Los Angeles County’s Antelope Valley — the remote area that has seen several of the county’s worst child welfare tragedies over the past six years — is at the center of a new philanthropic effort to prevent child maltreatment and help support vulnerable children and families.
The Antelope Valley Resource Infusion (AVRI) is a working group of public agencies, nonprofit organizations and funders — including the Ballmer Group, the Reissa Foundation and Casey Family Programs. The group aims to improve the area’s child welfare system by building collaboration among public and private child welfare agencies that work in the area by utilizing a “collective impact” strategy that will structure opportunities for working together.
The Ballmer Group and the Reissa Foundation have each contributed $50,000 to the organizing effort, and Casey Family Programs paid for some participants to travel to a collective impact conference last month. According to participants like Roxana Martinez of First 5 L.A., the goal of the AVRI project is to create or develop a backbone organization in the region that could operate like an air-traffic controller, linking social workers to resources and better supporting an often-isolated community still reeling from the deaths of three young boys.
“We all want to protect kids and we want to ensure that they all have this incredible future ahead of them,” said Martinez, who has lived in the Antelope Valley for more than two decades. “But what is shaping the work is the desire to change the conditions that lead to these tragic events. We want to make sure that we’re rooted, not in the darkness of what happened, but in the light of what is possible.”
At a meeting of the Los Angeles County Children’s Commission on Monday, Supervisor Kathryn Barger described the collaborative effort as a “silver lining” after another child death in the Antelope Valley earlier this year. In July, 4-year-old Palmdale boy Noah Cuatro died from injuries allegedly caused by his parents, who have been arrested and charged with his murder. This is the third time since 2013 that a child with a previous history with the county’s Department of Children and Family Services has been allegedly killed by his parents and caregivers in the high-desert region.
“If we want our Department of Children and Family Services to do better … we have an obligation to put in place all the services that we promised,” Barger said at the meeting. “If you were to look at what’s on paper, I feel like we need to do more.”
Located at the northern end of L.A. County, the Antelope Valley is geographically isolated from the rest of the county by distance and mountains. Its nearly 400,000 residents struggle with lower health and employment outcomes than other parts of the county.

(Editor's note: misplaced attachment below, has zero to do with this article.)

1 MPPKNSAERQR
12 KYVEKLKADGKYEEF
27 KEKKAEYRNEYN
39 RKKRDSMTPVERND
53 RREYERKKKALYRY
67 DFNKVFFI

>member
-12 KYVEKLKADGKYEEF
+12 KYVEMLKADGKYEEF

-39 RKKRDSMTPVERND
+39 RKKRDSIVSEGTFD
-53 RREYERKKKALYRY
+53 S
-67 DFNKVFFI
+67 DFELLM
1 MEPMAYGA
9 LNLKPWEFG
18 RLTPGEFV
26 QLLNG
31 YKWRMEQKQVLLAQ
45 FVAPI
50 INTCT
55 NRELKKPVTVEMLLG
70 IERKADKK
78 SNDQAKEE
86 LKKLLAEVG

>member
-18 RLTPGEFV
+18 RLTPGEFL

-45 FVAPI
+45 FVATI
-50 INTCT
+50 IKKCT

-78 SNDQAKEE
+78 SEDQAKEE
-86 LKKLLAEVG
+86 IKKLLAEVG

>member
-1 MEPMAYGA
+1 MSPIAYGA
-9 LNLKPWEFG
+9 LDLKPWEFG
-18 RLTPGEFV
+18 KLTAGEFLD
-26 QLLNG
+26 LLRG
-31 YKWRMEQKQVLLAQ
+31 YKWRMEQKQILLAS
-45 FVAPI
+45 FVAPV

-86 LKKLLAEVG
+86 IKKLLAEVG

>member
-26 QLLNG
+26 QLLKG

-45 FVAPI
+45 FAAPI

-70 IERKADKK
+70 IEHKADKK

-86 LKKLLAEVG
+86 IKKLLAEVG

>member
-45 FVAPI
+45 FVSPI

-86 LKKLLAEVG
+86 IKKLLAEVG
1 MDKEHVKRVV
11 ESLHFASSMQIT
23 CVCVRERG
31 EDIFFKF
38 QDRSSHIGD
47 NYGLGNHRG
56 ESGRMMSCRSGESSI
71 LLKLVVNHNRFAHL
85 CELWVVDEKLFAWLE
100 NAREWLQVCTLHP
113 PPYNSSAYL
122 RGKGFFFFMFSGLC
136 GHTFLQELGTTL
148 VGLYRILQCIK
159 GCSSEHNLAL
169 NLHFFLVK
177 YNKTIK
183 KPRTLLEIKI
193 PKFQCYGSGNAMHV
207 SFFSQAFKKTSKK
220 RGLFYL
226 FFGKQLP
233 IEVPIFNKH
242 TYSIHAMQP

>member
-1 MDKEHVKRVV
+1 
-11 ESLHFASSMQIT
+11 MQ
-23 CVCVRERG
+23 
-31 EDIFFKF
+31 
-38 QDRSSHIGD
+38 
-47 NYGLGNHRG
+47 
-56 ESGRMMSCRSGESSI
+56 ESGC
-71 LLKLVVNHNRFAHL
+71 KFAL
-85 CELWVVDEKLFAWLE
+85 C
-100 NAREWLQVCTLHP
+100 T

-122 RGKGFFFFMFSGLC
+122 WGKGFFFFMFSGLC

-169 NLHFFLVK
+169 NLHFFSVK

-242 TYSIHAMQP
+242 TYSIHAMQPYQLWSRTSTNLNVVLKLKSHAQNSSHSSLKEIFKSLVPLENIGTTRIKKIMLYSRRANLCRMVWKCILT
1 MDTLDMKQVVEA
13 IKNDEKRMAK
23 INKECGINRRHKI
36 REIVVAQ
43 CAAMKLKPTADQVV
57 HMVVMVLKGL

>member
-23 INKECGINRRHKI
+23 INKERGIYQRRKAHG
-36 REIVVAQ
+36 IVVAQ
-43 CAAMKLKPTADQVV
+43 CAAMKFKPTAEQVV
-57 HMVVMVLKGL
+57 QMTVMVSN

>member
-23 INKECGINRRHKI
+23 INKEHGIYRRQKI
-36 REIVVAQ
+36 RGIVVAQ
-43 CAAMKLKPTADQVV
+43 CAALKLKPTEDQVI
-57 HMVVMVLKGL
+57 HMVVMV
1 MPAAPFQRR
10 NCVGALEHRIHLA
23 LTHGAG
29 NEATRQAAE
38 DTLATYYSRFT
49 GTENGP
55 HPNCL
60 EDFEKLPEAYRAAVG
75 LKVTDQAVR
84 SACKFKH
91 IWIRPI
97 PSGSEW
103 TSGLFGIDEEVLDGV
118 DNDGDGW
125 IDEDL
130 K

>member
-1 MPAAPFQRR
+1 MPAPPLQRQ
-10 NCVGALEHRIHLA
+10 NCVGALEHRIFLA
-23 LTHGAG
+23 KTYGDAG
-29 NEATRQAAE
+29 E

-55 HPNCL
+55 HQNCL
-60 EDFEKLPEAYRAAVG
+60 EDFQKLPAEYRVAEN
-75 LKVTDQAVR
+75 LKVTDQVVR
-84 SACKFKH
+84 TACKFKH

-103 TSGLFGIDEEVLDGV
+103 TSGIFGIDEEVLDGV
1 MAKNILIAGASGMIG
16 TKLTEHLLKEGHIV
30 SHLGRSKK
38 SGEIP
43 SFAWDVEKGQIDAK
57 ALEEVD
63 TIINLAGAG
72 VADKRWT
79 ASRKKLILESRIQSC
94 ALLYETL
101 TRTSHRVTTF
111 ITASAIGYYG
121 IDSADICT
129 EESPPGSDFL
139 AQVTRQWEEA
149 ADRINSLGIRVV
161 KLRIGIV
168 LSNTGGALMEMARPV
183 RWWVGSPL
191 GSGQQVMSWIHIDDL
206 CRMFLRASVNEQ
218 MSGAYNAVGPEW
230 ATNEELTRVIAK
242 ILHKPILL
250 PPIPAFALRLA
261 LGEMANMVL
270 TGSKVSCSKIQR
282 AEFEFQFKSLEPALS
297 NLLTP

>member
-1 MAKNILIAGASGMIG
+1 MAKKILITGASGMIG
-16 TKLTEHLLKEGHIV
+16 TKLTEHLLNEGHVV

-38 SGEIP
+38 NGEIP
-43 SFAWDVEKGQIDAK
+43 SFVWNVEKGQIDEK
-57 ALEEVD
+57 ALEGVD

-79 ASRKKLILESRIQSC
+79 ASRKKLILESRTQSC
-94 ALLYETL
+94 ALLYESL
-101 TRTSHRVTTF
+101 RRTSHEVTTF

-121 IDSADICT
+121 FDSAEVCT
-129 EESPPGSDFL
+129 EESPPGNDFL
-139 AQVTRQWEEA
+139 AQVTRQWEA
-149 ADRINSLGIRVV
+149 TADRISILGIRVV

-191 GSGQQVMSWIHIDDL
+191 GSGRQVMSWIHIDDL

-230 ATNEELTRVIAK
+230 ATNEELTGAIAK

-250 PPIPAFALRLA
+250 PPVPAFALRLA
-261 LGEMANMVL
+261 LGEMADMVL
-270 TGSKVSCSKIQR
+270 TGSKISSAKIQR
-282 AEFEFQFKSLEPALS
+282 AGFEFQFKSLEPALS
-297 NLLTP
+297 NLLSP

According to a review by AVRI, life expectancy is lower in the Antelope Valley compared with other parts of the county, and the area also deals with higher-than-average rates of unemployment, diabetes and unintentional drug-related deaths. More than 41 percent of all households in the Antelope Valley have a child residing in them, compared with about 37 percent countywide, and it also has the highest child-maltreatment rates in L.A. County for children ages 0 to 5.
In the aftermath of Noah Cuatro’s death, the one issue that has risen to the forefront of discussions about the county’s child welfare response in the Antelope Valley is about DCFS’s capacity to fully staff its child welfare workforce there. A July motion by Supervisor Barger pledged to hire more social workers in DCFS’s two Antelope Valley offices by offering bonuses to social workers.
According to Frank Ramos, a DCFS deputy director who oversees the Antelope Valley, the agency has already made strides to fill vacancies in the Antelope Valley offices. DCFS has now filled 41 of 43 vacancies, but turnover remains an issue there.
“In Palmdale, a children’s social worker with two or three years experience is known as a veteran, someone that is looked up to because of their tenure,” Ramos said.
That often means that social workers must be constantly rebuild relationships with providers and services in the area — the AVRI hopes to encourage collaboration through a new organization that would coordinate services in the area. One area where the group might turn its attention is to the disproportionality of African Americans in the Antelope Valley’s child welfare system. DCFS officials said that one area of concern is the disproportionate number of child abuse or neglect referrals for parents with young African American children.
“A referral that you might not get on a Caucasian family, you will get three fold for African-American families, especially from law enforcement, school and from hospitals, the health system,” said Roxanna Flores-Aguilar, DCFS official working on quality improvement across the agency. “It’s a big-ticket item for the [AVRI] work.”
Barger hopes that the new collaboration yields better practice and resources for the Antelope Valley. In particular, she hopes to see improvements with the county’s medical hub there — the High Desert Regional Health Center — where children involved with DCFS receive forensic evaluations for child abuse. According to a recent county report, 10 out of 25 positions there remain unfilled and the facility has limited hours of operation.
“For me, perception becomes fact,” Barger said, “and my perception is that things aren’t moving the way they need to. If three child deaths isn’t enough of a reason to say it needs to be done yesterday, I don’t know what does.”